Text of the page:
The controversial three weeks training programme for university entrants in military camps was set to take off on Monday with thousands of students reaching the army camps a day before amid opposition parties urging students not to attend it and fears of increasing militarisation of society.
Reports said at least 80% students, both boys and girls, had called in on Sunday to get ready for the in-house training in military camps to be held across the country.
More than 20,000 students were expected to attend the training in two batches.
"Higher Education secretary Dr. Sunil Jayantha Navarathna told Daily Mirror on Sunday that the programme was a great success during the day," the newspaper's website said.
Confusion, however, remained over a Supreme Court order, which the government denied had instructed the higher education ministry to suspend the programme. Navarathna dismissed reports about the court order, the official government website, news.lk said.
"In fact the Supreme Court had requested whether we can postpone it at least by a week, but we have made all the arrangements for the program to begin on Monday (May 23). We even have incurred an expenditure of LKR 90 million for the program. The trainees will be given residential three weeks training with costumes, food and lodgings and the total cost of the project will be LKR 185 million," Navarathna said.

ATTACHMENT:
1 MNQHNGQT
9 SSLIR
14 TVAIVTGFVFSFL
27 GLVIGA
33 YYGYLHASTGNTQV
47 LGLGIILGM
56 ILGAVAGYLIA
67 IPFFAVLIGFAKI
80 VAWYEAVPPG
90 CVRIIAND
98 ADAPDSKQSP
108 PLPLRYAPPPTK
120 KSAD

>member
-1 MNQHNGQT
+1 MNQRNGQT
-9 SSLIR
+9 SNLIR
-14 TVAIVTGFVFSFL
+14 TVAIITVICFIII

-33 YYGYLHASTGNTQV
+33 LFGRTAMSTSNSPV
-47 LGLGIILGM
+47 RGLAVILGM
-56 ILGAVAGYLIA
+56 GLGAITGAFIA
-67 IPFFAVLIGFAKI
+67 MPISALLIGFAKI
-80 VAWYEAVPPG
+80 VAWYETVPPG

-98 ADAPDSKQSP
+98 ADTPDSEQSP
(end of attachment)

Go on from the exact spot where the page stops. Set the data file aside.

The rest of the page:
The main opposition party, the United National Party, said it is against the law to forcefully subject students, who intend to enter universities, into training at army camps.
"The issue has not even been discussed in Parliament so far, the party said in the release. There is no methodology within the university system, which is a nursing ground for intellectuals, to obey uncritical orders from higher-ups," the statement, quoted by Ada Derana website, said.
On Saturday, the leftist JVP requested parents not to send their children for military training which begins on Monday. JVP MP Anura Kumara Dissanayake urged parents ``to take a firm decision as there is no provision in the law for the higher education authorities take action against your children if they fail to attend the training sessions."